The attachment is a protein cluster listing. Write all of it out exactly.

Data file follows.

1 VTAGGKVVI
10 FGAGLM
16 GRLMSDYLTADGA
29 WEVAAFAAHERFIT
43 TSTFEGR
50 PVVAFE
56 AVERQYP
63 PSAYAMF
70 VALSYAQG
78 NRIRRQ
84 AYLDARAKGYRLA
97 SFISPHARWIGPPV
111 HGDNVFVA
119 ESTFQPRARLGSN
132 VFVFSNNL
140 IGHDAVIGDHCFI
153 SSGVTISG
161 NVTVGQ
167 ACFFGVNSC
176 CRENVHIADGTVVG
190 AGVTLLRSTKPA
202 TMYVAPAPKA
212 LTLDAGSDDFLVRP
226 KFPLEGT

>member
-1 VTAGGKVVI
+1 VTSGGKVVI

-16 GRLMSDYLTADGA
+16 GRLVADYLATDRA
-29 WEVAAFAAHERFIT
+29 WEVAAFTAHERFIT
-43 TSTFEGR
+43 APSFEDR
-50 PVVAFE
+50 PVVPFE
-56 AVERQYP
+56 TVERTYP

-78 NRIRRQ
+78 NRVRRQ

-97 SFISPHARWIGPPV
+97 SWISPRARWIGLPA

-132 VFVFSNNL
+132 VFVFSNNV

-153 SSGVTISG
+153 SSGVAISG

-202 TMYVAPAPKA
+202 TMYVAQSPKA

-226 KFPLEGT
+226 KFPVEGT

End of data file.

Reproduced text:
1 VTAGGKVVI
10 FGAGLM
16 GRLMSDYLTADGA
29 WEVAAFAAHERFIT
43 TSTFEGR
50 PVVAFE
56 AVERQYP
63 PSAYAMF
70 VALSYAQG
78 NRIRRQ
84 AYLDARAKGYRLA
97 SFISPHARWIGPPV
111 HGDNVFVA
119 ESTFQPRARLGSN
132 VFVFSNNL
140 IGHDAVIGDHCFI
153 SSGVTISG
161 NVTVGQ
167 ACFFGVNSC
176 CRENVHIADGTVVG
190 AGVTLLRSTKPA
202 TMYVAPAPKA
212 LTLDAGSDDFLVRP
226 KFPLEGT

>member
-1 VTAGGKVVI
+1 VTSGGKVVI

-16 GRLMSDYLTADGA
+16 GRLVADYLATDRA
-29 WEVAAFAAHERFIT
+29 WEVAAFTAHERFIT
-43 TSTFEGR
+43 APSFEDR
-50 PVVAFE
+50 PVVPFE
-56 AVERQYP
+56 TVERTYP

-78 NRIRRQ
+78 NRVRRQ

-97 SFISPHARWIGPPV
+97 SWISPRARWIGLPA

-132 VFVFSNNL
+132 VFVFSNNV

-153 SSGVTISG
+153 SSGVAISG

-202 TMYVAPAPKA
+202 TMYVAQSPKA

-226 KFPLEGT
+226 KFPVEGT